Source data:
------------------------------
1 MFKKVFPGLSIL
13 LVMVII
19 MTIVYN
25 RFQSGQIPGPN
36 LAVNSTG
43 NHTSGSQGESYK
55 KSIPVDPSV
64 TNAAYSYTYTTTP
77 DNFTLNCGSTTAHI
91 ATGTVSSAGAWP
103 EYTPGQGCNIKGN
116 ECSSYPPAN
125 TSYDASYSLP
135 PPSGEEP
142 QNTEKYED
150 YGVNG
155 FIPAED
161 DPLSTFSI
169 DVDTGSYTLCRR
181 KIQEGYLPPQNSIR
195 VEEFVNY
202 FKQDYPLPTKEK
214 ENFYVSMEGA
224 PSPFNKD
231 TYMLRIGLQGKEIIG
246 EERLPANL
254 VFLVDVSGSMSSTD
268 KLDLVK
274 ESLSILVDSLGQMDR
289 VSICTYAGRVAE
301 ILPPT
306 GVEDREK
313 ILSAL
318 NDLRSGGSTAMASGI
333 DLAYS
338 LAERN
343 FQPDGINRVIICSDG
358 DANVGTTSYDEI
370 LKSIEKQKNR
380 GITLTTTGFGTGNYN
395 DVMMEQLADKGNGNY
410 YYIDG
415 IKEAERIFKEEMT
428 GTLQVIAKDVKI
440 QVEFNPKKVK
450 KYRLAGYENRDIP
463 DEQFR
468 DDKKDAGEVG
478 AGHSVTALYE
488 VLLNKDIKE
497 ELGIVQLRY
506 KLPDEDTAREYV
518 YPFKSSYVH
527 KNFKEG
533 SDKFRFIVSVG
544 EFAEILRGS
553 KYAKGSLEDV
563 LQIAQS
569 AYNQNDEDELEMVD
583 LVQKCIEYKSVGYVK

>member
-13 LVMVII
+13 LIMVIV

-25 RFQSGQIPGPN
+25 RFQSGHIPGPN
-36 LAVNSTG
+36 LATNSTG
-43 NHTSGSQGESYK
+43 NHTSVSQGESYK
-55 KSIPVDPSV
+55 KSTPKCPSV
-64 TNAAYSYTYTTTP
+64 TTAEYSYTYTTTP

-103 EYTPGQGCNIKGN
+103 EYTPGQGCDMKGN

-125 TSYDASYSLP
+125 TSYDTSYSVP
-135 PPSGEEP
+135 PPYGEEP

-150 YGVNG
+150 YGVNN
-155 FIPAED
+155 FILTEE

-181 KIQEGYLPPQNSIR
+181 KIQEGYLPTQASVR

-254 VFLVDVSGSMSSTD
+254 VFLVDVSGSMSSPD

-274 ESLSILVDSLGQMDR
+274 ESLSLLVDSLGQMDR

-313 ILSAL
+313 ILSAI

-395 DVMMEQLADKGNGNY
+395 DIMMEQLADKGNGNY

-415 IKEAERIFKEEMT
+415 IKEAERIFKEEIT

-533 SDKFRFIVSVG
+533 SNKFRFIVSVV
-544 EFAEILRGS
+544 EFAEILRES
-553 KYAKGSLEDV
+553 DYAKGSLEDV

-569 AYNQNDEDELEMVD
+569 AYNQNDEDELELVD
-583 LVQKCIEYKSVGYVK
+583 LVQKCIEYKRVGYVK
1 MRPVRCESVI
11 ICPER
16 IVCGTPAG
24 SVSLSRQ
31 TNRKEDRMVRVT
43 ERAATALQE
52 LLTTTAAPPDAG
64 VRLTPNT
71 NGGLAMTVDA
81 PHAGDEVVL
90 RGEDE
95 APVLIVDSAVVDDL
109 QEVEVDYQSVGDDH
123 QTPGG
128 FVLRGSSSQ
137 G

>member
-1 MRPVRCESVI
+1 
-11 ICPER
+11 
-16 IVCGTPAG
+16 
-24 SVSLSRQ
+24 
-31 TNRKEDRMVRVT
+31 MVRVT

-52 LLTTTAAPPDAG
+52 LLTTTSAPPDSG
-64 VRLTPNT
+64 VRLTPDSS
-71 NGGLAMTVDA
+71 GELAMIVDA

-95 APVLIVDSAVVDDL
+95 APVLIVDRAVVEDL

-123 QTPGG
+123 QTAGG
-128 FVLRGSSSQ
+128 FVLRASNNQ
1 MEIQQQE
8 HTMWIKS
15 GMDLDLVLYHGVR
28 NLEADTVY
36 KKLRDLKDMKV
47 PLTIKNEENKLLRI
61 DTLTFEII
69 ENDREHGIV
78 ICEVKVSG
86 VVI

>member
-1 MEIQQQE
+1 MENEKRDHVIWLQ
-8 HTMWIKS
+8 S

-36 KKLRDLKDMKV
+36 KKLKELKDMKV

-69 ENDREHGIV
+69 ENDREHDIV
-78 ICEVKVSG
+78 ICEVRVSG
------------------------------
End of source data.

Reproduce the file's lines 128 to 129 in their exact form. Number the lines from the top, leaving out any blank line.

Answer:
+16 
-24 SVSLSRQ